I abruptly rejoined reality at the sound of shouting. John had arrived and not alone. I figured Mary would come. She knew about this. She had been there once. I shut off the water and grabbed a towel. I internally cringed. I had no clothes. I’d have to go out there in a towel. I opened the curtain to step out. On the sink sat a neat pile of clothes and my old ones were gone. I smiled, putting on the sweat pants and baggy t-shirt. I returned to the main room.

                “Ms. Hudson’s niece left them here.” Sherlock commented.

                “It’s perfect, very comfortable. Um…you really didn’t have to come Dr. Watson.” I brushed a strand of wet hair out of my face. Mary sat on the couch, refusing to look at me.

                “Nonsense. Let’s have a look at you. And call me John.” He motioned back the way I had come.

                “In here is fine.” Sherlock complained.

                “Patient confidentiality. Why don’t you make some tea or order take away or something?” John shot back. He put his hand on my back and guided me down to a bedroom I assumed to be Sherlock’s. John took his time, examining me well. He couldn’t find much wrong with me. A few cigarette burns and a bruise on my collar bone.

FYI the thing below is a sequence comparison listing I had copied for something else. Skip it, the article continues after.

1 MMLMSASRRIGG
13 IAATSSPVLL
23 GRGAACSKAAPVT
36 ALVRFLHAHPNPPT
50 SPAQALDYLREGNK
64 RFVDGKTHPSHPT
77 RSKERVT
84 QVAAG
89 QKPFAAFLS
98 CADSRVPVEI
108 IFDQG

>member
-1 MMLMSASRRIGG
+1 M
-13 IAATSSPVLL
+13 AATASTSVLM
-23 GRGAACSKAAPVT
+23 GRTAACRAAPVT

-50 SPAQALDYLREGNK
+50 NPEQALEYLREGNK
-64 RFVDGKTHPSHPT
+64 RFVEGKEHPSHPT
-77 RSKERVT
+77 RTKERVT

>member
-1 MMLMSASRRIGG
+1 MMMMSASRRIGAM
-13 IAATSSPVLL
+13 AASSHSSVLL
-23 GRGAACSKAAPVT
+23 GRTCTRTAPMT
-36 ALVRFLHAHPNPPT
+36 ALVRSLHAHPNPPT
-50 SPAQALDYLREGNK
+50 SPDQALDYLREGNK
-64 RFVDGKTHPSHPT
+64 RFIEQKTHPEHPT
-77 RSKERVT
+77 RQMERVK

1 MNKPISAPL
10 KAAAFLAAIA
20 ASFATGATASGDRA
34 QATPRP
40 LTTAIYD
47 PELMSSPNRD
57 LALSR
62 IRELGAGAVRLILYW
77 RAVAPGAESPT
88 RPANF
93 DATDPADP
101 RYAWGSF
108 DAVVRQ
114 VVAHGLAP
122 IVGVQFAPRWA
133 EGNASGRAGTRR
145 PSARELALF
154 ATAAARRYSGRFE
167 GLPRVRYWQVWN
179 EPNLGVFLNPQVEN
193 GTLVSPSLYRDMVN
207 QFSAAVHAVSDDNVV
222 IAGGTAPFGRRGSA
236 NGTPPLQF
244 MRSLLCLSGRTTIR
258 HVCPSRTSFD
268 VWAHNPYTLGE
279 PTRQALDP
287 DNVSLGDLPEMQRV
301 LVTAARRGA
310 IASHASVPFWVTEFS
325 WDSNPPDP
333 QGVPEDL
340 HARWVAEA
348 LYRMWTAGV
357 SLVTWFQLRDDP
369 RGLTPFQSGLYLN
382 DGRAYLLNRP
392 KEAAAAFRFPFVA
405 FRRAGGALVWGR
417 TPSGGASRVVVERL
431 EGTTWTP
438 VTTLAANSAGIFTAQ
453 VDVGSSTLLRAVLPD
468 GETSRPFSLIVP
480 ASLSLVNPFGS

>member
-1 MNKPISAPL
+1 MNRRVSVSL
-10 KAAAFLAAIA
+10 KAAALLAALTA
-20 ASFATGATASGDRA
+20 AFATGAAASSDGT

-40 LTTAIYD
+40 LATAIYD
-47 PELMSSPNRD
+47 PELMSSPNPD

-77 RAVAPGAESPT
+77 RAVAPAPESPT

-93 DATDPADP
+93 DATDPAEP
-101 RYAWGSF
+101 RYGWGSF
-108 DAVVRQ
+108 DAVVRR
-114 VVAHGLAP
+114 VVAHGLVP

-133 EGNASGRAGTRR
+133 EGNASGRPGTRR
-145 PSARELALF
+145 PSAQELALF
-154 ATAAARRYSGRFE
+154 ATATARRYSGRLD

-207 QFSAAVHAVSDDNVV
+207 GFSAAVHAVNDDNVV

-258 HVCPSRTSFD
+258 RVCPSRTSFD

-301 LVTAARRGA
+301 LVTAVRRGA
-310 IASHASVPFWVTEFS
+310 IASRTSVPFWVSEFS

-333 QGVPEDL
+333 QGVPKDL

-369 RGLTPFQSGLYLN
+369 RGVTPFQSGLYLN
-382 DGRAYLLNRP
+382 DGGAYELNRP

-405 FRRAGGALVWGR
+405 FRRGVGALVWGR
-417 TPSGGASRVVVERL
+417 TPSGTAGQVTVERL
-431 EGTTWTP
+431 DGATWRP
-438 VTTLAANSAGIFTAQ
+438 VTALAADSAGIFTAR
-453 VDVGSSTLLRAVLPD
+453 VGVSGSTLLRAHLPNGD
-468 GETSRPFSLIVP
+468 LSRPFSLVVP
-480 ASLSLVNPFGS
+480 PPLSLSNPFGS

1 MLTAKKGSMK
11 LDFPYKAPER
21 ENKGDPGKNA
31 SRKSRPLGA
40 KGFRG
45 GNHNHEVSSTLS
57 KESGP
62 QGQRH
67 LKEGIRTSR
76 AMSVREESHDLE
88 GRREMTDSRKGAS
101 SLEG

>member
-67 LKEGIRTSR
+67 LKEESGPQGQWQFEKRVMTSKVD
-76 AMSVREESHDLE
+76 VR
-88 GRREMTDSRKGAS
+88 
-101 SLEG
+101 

“What happened here? Is that an injection mark?” John asked. He lifted the bottom of my shirt a little higher to get a better look. “Do you know what it was?”

                “Ketamine. It should be out of my system by now.” I replied. John cleaned the mark and put a bandage over it. We returned to the living room, John immediately reporting to Sherlock as I went to sit on the couch with Mary. John asked what I’d like to eat.

                “I’m fine. I—”

                “You have to eat.” John argued.

                “Really, it’s not a big deal.” I began again.

                “If Jim had told you to, there’d be no argument.” Mary said under her breath. John ordered something for me anyways and returned to his hushed conversation with Sherlock.

                “You don’t know anything about us.” I whispered back, clutching onto my mug tightly.

                “I know you allow him to do whatever he likes. If you’re so unhappy with him, then divorce him.” She said a little too loudly.

                “I can’t.” I snapped. I clasped a hand over my mouth. That wasn’t what I’d meant to say. Anything else would have been appropriate. John stepped toward me.

                “There’s loads of divorce lawyers if he won’t sign a paper. We can help you—” John said. I shook my head. They didn’t get it. There wasn’t a lawyer or judge in the world that would take a case for our divorce.

                “Tell us why you married him in the first place. You obviously love him and that’s reason enough for you to not divorce but it’s more than that.” Sherlock spoke. He sunk into his black chair, keeping his eyes on me. I gave a curt nod. I had no reason to hide it. Jim didn’t care if people knew why we’d married. If anything it gave them a reason to fear and respect him. John and Mary quieted as well, interested in story. I shakily sat down my mug on the table before folding my hands in my lap. It started with my brother, as did most of my memories back then…